Last week, my dad was diagnosed with cancer. I was pretty upset even though we fully expected the diagnosis. After dinner that night, I pulled out a piece of dairy cheesecake and ate it. It was comfort food, and this daddy’s girl needed some comfort.
If you follow my blog, forum or website, you know at one time I was severely allergic to dairy. In fact, once I quit reacting to dairy, I totally lost my taste for it. Yes, it does taste good, but I don’t crave it anymore. I could take it or leave it. The problem was that I didn’t leave it last week. I suffered no (I’ll spare you the awful details) symptoms of my former intolerance. Only one tiny thing happened. I went from a size 6 to a 10/12 overnight. The next morning, I couldn’t get one thing I owned over my hips or around my bust despite not feeling bloated. That led to a good cry and me swearing off all dairy in all forms for a very long time.
I’m fine with that.
So what do you do when either you can’t tolerate dairy, there’s none locally that is raw or you can’t afford the good stuff? I suggest switching to coconut milk.
There are multiple ways to get coconut milk. You can make your own or you can buy it canned in the store. You can buy coconut concentrate products or refrigerated, liquid milks in the dairy case of your local grocery store. They each have their benefits and drawbacks.
Make Your Own
You can make your own coconut milk by combining shredded, unsweetened coconut with boiling water in a blender, allowing it to soften, then blending. You then strain the milk and use the liquid as coconut milk. The benefit to this method is that it is fresh. The drawback is that the milk is thin and it takes time to make.
Canned Coconut Milk
There are multiple brands of canned coconut milk at the store. The main benefit to this method is that it is fast and the milk is rich and thick. The drawback is that, of course, the milk is canned and only the Native Forest brand claims to be BPA-free.
You can buy coconut concentrate or ‘manna’ from companies like Nutiva, Wilderness Family Naturals and Tropical Traditions. This is a thick, solid paste that you mix with water to reach your desired amount of milk. These products work great for smoothies and dishes where you are not depending on the thickness of the coconut milk. These products store well on the shelf, take up no fridge space, and take up less room than the equivalent of canned coconut milk. The drawback of these products is that they are horribly thin and the texture isn’t smooth. In order to get these products to totally smooth out, you have to either use heat or a powerful blender.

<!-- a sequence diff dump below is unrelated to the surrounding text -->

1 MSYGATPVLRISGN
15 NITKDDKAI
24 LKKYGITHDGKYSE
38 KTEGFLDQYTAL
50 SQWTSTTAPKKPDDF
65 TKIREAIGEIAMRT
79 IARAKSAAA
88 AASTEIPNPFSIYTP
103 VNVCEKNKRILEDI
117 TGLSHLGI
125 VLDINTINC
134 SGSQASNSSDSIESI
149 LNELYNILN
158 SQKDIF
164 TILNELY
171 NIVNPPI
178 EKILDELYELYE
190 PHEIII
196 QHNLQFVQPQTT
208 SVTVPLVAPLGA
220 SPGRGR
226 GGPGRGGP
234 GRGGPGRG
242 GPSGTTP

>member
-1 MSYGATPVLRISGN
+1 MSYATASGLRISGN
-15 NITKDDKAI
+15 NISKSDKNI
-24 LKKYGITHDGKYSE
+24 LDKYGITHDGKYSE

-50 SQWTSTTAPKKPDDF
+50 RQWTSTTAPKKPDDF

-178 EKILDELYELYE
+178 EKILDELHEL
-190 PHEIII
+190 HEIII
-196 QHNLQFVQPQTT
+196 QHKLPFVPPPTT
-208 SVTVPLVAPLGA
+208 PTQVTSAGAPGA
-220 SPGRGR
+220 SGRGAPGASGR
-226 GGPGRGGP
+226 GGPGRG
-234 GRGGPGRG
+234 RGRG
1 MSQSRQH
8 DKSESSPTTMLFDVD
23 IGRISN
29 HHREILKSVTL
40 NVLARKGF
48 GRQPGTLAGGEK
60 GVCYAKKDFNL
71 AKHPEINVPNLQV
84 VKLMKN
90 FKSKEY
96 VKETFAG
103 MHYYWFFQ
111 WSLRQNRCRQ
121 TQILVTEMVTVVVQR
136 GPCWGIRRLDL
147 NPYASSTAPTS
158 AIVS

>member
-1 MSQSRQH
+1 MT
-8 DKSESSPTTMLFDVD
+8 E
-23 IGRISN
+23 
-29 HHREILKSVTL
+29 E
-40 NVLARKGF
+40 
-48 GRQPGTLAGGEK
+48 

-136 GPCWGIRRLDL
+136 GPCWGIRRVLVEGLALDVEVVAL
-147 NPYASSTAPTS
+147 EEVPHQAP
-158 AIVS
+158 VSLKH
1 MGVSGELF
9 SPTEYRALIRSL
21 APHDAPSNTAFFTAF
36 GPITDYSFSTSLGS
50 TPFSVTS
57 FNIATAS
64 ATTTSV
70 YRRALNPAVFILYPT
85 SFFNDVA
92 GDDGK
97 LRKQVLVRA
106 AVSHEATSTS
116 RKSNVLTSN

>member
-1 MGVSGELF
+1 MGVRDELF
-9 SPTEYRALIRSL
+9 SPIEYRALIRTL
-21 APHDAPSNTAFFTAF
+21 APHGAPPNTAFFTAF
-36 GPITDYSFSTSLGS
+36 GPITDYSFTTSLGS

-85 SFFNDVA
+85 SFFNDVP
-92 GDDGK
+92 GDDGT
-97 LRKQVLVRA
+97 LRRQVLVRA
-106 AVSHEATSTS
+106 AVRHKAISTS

Recently, several companies have released thin versions of coconut milk that have the texture and consistency of commercially-produced nut and rice milks. These products pour like dairy milk. Price-wise, they are competitive. But their texture is unacceptable for replacing cream and they have a lot of ingredients that aren’t considered the best option. Some have ingredients you want to avoid, including thickeners, artificial vitamins and refined sweeteners.
So, what do I use, and where? I’ll fully admit I don’t make my own coconut milk from shredded coconut even though it is the best choice. Why? It takes time I don’t have and it’s more expensive for me than the canned coconut milks. It costs twice as much for me to make. I use the BPA-free Native Forest coconut milk when I need a thickener or to replace any recipe calling for dairy cream. I use coconut concentrate from Wilderness Family Naturals in smoothies or dishes like soups where a thin sauce or liquid is acceptable. It makes a good replacement for a small amount of cream in soups that are brought to a boil. Refrigerated milks make their way into the house on the very rare occasion that I’m totally desperate and hubby buys the groceries and does all the cooking.
What About Nut Milks
I don’t generally recommend the commercially prepared nut milks on a regular basis because they aren’t soaked and they all have some undesirable ingredients. If you need an option with some protein and you’re making them at home, I think nut milks can be a good option. This is especially true if you’re trying to come off of dairy and you’re needing to replace that protein in your diet.
Soak your nuts as directed in Nourishing Traditions, then drain and rinse them. Place them in a blender, cover with water and blend until smooth. Strain. Store any unused milk in the fridge for up to 48 hours.
This post is part of Real Food Wednesdays.
Great tips, Kerry. Even though I know all of this stuff and do it myself, it really helps to have it typed in a concise list of suggestions.
Megan Paterson says
I don’t know many people who love cheesecake as much as I do! Definitely a comfort food for me. I don’t do dairy anymore either. I don’t crave it anymore either. And yes, I still find it good tasting, but I don’t NEED it like I used to. Going dairy free for me was a choice. I found that I got depressed and my back was covered in acne and my face always had at least one pimple going at all times. I just thought it was my genes, but when I stopped diary, all of the acne on my back left and my face cleared up! Wow! I don’t eat cheesecake but if you put a piece in front of me and hand me a fork….well that is just too much to ask….I indulge.
KerryAnn Foster says
Megan, soon I’ll be posting a recipe for coconut-based cheesecake. Stay tuned! I’m still working on it so I’m not sure when it will be done yet.
KerryAnn Foster recently posted..Betrayal: When Gluten-Free Companies Lie